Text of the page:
At the same time, it is true to say that the very success of the WTO in establishing a rule-of-law-based system for promoting multilateral trade/commerce has led to arguments for its development of more democratic institutions and more positive instruments, partly to build on the success of a cooperative international organisation which has allowed for the peaceful resolution of disputes between states, but more particularly in order to build respect for other values and policies more strongly into its framework. The centrality and strength of the MFN, non-discrimination and other rules on trade effectively consign all other important policies – not only those such as environmental, health, social and cultural policies, but even the position of developing countries - to the status of exceptions which must be argued for within relatively strict constraints, rather than important competing or even co-equal policies in their own right.3 Nevertheless, while there may be no parallel at WTO level to the mixture of negative rules and positive policies seen in the EC’s combination of Treaty-based trade-restriction prohibitions on the one hand and legislative harmonisation/co-ordination measures on the other, there is nonetheless a strong emphasis on the need to agree and to develop positive international standards through acceptable and legitimate processes as one crucial way of addressing the tension between the goals of trade liberalisation and legitimate regulation. The WTO does not have its own standard-setting processes and its own political institutions for developing such norms, but other international bodies such as the WHO, ISO, the Codex Alimentarius and the OECD are indicated as a source of guidelines and norms for Member States.4 It is interesting to observe how the EC, long used to grappling within its own borders with the problem of how to reconcile free trade provisions with national regulatory interests,5 has responded when it has found itself in the position of the member whose regulatory policies - such as those on beef hormones, eco-labelling or aircraft noise - are open to challenge for compatibility with the rules of the trade organisation. This may be an analogy which has its limits, but it is not inapt to compare the response of the ECJ, in confronting the rules of this international organisation which are potentially in conflict with the rules and policies of the EC, with that of various national constitutional courts to the conflicts which have arisen between fundamental national norms and EC law. In denying the direct effect of the GATT and insisting on the effectiveness of its provisions within the EC legal order only insofar as the institutions of that order have expressed or implied that it should have such effect, the ECJ’s response is not dissimilar in certain ways from the assertion of various national courts that EC law does not take effect unconditionally and supremely within the national legal order, but must always be channeled through national constitutional provisions, which will themselves limit its applicability where it comes into potential conflict with basic norms of the national order. In each case there is an apparent desire on the part of the judicial authority on the one hand to respect the legal obligations of membership of the organisation – in the case of national courts by acknowledging the prima facie requirement to give primacy to EC law, albeit in their own way, and in the case of the ECJ by acknowledging the binding nature of WTO law – but equally an intention to impose limits on the way in which those obligations take effect, so as to protect the integrity of aspects of their own legal order and the perceived distinctiveness of the values and norms constituting their political order.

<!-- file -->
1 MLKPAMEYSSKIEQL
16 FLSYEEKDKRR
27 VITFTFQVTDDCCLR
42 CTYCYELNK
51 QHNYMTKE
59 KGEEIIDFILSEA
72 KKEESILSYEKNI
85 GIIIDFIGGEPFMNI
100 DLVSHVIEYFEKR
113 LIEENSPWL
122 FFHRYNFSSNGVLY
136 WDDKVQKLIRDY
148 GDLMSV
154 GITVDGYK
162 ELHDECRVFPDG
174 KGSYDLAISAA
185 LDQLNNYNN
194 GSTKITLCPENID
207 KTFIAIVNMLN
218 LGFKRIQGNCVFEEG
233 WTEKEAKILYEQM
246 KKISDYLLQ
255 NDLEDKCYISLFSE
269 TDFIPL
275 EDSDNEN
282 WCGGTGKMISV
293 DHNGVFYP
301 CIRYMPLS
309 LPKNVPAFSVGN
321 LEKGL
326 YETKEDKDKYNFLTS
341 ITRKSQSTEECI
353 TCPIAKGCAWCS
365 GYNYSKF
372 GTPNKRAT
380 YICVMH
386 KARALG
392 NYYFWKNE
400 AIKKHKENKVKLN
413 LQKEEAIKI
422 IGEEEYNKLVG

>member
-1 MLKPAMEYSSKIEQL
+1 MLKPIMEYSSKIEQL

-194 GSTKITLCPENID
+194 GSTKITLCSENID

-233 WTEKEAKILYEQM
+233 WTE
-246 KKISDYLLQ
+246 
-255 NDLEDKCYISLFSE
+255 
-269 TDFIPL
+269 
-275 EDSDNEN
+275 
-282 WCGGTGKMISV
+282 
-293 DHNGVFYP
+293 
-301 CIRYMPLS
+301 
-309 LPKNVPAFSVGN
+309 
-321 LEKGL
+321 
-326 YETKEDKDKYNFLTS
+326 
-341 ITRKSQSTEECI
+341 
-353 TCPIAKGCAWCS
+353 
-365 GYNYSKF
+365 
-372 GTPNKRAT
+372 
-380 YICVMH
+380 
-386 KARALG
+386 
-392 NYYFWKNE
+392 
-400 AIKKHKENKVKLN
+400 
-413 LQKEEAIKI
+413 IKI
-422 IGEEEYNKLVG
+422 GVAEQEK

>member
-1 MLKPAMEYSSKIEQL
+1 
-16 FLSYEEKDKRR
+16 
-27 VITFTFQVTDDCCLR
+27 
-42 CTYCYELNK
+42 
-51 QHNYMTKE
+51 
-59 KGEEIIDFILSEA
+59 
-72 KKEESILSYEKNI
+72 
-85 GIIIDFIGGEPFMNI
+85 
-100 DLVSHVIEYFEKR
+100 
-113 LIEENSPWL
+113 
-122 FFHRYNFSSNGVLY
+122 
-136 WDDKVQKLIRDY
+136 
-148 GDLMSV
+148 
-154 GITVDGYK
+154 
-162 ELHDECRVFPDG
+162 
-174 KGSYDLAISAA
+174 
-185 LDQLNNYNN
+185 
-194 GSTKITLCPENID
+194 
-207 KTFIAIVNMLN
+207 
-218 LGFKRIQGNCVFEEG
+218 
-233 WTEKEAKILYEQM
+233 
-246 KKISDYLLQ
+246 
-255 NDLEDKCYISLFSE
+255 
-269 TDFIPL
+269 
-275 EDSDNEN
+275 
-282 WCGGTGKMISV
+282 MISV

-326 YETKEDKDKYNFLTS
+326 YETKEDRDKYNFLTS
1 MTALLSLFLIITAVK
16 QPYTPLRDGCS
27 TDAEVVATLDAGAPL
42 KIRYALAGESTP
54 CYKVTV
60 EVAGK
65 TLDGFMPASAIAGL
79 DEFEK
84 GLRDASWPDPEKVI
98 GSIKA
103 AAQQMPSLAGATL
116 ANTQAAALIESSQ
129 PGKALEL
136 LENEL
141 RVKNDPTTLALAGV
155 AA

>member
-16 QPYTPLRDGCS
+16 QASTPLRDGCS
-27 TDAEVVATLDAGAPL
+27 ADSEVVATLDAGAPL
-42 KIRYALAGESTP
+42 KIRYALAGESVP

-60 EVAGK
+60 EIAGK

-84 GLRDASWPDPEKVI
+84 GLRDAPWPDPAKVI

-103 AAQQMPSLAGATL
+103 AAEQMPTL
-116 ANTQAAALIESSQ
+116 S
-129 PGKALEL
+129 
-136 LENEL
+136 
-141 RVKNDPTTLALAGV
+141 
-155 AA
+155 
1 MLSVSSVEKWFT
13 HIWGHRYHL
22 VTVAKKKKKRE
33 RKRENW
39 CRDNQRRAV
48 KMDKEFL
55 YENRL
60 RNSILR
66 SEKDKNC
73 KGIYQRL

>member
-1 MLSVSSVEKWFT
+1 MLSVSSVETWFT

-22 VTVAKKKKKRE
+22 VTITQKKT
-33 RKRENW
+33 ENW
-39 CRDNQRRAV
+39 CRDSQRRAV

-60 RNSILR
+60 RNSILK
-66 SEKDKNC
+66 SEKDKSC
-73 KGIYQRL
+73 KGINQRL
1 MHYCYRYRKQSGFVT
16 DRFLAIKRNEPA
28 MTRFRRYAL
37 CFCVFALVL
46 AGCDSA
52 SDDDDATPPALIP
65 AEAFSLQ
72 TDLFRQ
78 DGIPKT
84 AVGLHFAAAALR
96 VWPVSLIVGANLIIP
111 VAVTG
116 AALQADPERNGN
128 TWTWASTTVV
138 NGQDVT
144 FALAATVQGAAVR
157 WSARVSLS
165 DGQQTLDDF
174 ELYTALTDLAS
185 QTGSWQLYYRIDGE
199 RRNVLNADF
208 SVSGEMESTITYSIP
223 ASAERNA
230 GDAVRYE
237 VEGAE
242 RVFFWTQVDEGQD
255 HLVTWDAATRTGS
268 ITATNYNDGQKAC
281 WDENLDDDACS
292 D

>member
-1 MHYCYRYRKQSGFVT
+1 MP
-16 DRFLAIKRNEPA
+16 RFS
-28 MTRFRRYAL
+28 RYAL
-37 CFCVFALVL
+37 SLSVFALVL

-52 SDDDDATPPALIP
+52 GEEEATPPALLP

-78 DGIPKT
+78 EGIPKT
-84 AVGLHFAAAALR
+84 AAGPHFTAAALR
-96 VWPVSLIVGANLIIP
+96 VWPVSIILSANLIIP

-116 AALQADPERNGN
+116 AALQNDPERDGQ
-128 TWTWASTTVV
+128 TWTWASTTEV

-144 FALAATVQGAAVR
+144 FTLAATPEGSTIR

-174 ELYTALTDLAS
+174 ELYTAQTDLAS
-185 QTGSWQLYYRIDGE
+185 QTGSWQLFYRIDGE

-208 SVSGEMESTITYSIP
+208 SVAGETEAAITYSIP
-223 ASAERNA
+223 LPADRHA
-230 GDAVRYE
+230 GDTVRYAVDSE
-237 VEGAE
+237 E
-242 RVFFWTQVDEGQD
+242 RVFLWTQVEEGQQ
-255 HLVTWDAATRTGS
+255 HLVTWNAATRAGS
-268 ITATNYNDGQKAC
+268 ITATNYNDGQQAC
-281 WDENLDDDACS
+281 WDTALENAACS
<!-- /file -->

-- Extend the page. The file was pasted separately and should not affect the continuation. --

This judicial response is not of course open to the political institutions, to whom the direct effectiveness or otherwise of the WTO agreements has less immediate relevance. A fundamental, if rather obvious point to emphasise is that whatever controversy there may be over the exact legal status of WTO law within the EC legal order, there is no question about the binding nature of the former. The EC, as a signatory and party along with its Member States, to the WTO, clearly accepts that the obligations contained in the WTO agreements are legally binding upon it. How those obligations are to be given effect may be a matter of dispute, but their binding nature is not, and it is primarily the political institutions which must give effect to WTO law. If an EC action or measure is found to conflict with the provisions of the GATT, for example, it is up to the Commission and the other institutions to find a solution which is compliant.